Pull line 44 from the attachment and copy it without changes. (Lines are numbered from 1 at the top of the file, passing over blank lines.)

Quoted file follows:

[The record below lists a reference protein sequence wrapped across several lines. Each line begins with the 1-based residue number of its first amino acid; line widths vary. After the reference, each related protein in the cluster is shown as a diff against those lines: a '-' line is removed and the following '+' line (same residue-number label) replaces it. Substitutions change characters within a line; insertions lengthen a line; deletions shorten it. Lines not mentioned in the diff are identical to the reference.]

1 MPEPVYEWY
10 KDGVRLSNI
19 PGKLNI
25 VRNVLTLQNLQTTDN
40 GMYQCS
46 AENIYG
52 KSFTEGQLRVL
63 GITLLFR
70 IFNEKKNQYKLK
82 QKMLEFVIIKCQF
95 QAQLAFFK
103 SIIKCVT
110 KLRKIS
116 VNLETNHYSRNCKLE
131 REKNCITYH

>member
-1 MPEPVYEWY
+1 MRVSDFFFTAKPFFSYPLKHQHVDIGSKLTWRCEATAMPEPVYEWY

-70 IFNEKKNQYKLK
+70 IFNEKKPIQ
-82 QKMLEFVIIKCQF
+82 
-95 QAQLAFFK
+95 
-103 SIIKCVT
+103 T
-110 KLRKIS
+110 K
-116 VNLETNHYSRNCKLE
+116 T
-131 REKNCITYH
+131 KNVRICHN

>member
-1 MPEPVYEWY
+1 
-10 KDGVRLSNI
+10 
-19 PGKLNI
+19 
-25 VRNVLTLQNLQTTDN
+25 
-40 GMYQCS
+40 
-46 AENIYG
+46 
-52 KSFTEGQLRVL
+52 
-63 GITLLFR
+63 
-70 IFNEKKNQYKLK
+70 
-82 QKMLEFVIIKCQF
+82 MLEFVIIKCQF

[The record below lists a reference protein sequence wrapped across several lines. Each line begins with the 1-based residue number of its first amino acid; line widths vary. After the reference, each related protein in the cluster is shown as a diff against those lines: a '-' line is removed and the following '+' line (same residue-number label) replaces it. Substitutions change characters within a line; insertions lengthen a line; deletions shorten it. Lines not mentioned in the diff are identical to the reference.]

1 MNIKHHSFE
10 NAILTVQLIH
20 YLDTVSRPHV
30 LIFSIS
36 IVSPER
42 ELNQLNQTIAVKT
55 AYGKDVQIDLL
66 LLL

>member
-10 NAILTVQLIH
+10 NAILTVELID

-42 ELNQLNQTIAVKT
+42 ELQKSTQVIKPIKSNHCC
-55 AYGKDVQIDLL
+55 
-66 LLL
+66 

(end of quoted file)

+40 